I also appreciate the honesty that is involved in this website.
And this is at a higher level than YouTube. People who are chosen to be peer reviewers for scientific papers and grants generally have an advanced degree and/or are employed in a similar field. But some portion of them still say outrageously negative, non-constructive, even nasty things in their reviews.
The main argument for preserving anonymity in peer review is for protecting the "little guy." That is, young investigators, people from lesser-known schools, people with more pedestrian pedigrees, all might be intimidated into treating a paper or grant from a big name with kid gloves. They wouldn't want to anger someone with a lot of power in the field by giving one of their papers or grants a bad but honest review. The anonymity allows people who aren't big, famous names to call it like they see it, to say that the emperor has no clothes without fear of repercussions. I think that this too is important. And so in science, I end up having sympathy with both sides of the debate, and understanding the value of the anonymity (even as I read the occasional scathing, unfair, pig-headed review, and cringe).
If a comment something is obscene, misogynist, racist, or made in obvious ignorance, I would not hesitate to take it down. As for the others, use your judgment. No matter what, YOU will see the comments.
Even in academic settings, it is not what you say but how you say it that matters. In most cases, one criticises others in a respectful manner can only gain respect from others than doing oneself harm.
What anonymity does is in effect protecting those who either don’t have the courage to tell the truth or in need to speak/write professionally, or both. Personally, I feel it is distasteful to say things about other people or their work negatively without prepared to say so in their face. Why do we want to encourage such behaviour in any healthy community is beyond me, but I’ll leave it for another discussion.
Anyway, my point is anonymity and confidentiality although useful, should be exercised with caution.
But, I'm actually grateful for the online crackpots I've "met" and had to deal with. I started posting online back in 1995 or so, and back then I was really shy and thin-skinned. In person I tended to just hold my tongue and was intimidated to engage in discussion and debate. I was the quiet student in the back of the class who never said anything, just took copious notes. I actively avoided classroom situations where "class participation" was part of the grade.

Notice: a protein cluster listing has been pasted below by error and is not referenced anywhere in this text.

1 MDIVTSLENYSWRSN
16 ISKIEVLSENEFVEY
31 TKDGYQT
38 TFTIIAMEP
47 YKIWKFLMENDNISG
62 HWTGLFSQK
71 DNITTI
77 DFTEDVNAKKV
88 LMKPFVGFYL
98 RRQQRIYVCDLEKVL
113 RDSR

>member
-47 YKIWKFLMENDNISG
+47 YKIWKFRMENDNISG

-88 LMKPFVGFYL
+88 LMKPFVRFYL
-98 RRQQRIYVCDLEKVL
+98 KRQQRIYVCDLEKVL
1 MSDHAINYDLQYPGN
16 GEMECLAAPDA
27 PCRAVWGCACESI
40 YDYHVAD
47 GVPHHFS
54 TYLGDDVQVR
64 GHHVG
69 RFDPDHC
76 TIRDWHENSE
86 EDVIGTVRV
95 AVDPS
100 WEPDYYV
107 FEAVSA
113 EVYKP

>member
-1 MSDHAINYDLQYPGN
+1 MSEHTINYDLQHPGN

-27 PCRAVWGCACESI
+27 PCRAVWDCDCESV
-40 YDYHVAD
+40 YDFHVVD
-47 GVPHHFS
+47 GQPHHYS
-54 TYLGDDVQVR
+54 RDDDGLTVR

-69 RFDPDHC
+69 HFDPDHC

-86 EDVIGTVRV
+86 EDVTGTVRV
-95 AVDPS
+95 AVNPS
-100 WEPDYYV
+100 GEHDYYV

But I found that the internet was an environment where I could try out and hone arguments and get feedback--some of it rude and obnoxious and unhelpful--and learn to deal with that feedback internally and not be thrown by it.
It also gave me courage. I made my own mistakes, said my own dumb and obnoxious things, and this made me more tolerant of others. I learned how to mentally separate the wheat from the chaff and to not be afraid to engage.
This is an ongoing process; I'm not saying that I'm perfect at this, even now more than 10 years later. I can still get defensive and say dumb and obnoxious things.
But I was just at a family reunion with certain family members who in the past have been able to get my goat and suck me into silly, unproductive arguments about hot-button topics, and I realized then just how far I had come. One of them in particular baited me, the way he always has, back to when I was a teenager, and instead of getting defensive I was able to just deflect it and make a joke out of it and we both ended up laughing.
I wasn't afraid of this relative anymore. I've seen and heard and been the target of far worse on the internet--and not only survived, but thrived. There's where there might be a parallel to academic peer review too: if you can take the worst they dish out, figure out how to respond to it, and still believe in your own work, in the end you and the work are stronger for it.
Your blogs are always so rational, down-to-earth, and considerate. Robert, is she like that around the house? :) Just kidding.
Hope y'all are well.
And in-person rudeness or meanness, especially coming from someone you know and/or care about and/or who knows you, can be quite devastating. What's more, it can't be made to go away with a click of a key. The relative anonymity of the on-line world can work to your advantage too. At least here there *is* the possibility of a filter, or a delete key.
I also find we sometimes take the verbal and/or written messages way too seriously. People say all sorts of things. Now I’m getting older, I’ve learned to go beyond what people say but pay more attention to what they do or not do for others.